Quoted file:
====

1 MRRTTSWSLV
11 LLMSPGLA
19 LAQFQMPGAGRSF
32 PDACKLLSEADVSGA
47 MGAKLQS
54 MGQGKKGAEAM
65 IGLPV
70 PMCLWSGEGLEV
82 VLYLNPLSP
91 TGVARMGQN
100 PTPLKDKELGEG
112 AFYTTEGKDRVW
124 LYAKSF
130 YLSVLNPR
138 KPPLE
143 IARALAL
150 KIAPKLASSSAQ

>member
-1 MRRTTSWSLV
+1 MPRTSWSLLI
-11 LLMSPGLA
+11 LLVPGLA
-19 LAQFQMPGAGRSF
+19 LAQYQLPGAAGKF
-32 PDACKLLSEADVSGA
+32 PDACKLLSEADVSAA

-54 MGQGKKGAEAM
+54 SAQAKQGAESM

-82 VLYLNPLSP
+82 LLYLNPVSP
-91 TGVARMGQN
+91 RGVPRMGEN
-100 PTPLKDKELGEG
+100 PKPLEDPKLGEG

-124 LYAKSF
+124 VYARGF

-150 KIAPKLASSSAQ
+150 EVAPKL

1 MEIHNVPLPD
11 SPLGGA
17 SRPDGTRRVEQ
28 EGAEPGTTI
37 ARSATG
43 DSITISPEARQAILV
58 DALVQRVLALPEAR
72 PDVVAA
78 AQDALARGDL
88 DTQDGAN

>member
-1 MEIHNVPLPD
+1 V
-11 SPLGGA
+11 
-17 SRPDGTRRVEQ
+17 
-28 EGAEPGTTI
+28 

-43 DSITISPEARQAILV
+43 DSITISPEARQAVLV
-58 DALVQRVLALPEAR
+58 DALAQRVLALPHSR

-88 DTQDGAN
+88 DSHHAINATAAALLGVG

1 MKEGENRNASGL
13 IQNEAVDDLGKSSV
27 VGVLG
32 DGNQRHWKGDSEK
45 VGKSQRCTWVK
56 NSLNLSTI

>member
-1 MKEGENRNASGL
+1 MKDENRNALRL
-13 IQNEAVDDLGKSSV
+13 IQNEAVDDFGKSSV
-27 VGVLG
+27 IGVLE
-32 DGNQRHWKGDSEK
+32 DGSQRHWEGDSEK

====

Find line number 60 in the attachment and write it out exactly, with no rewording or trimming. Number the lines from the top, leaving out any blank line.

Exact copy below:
-58 DALVQRVLALPEAR